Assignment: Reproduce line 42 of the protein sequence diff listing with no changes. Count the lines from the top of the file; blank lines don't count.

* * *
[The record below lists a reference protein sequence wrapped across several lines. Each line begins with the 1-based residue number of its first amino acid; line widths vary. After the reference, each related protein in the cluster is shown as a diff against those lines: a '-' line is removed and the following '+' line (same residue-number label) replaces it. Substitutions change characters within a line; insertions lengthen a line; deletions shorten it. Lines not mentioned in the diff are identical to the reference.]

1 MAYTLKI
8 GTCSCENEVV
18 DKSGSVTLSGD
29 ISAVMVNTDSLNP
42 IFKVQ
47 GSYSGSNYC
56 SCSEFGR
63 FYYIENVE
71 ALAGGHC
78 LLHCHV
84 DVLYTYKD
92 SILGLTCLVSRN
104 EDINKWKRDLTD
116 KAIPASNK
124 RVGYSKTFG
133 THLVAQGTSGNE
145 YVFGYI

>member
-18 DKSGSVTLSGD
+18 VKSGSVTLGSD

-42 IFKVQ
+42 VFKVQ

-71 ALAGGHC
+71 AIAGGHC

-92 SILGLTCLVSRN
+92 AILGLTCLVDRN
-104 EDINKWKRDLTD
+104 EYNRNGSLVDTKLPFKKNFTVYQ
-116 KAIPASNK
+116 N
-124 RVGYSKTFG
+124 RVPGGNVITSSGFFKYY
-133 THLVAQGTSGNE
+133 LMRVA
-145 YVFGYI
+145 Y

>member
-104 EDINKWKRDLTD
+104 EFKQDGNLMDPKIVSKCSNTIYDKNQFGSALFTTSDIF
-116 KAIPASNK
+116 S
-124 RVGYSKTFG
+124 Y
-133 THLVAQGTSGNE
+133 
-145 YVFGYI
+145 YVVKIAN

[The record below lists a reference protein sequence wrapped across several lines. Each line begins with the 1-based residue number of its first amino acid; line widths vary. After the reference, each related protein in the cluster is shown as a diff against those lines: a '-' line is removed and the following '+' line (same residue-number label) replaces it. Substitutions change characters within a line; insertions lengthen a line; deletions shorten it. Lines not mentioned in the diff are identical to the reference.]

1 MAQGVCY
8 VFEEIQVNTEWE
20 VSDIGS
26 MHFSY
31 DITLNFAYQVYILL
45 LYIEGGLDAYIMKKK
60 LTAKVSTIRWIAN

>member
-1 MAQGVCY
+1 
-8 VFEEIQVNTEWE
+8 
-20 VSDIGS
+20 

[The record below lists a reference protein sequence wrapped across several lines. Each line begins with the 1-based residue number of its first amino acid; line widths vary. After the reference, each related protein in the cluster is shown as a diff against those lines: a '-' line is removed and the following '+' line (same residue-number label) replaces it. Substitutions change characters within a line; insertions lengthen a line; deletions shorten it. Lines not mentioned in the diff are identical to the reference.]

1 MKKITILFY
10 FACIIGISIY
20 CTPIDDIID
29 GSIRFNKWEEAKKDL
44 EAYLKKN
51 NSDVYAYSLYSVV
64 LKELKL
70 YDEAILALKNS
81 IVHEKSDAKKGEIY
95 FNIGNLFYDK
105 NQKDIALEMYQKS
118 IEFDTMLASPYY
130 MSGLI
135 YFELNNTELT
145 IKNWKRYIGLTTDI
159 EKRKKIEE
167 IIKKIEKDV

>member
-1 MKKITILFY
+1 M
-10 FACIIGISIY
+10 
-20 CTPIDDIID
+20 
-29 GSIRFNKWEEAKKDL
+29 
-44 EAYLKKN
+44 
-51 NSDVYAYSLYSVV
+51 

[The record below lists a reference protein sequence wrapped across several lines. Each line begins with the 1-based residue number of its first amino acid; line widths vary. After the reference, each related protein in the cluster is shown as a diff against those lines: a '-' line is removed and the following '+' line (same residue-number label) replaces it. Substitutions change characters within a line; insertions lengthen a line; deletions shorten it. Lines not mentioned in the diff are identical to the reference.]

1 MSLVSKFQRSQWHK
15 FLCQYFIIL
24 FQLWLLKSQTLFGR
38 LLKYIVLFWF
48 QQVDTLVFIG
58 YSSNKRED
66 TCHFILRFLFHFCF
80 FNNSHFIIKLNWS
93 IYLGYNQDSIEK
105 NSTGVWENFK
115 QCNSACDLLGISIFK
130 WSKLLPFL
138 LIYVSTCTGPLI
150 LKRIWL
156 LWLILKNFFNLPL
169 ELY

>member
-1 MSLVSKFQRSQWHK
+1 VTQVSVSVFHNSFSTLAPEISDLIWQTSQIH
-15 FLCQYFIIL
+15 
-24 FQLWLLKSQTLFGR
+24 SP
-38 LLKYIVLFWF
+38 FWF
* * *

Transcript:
+116 S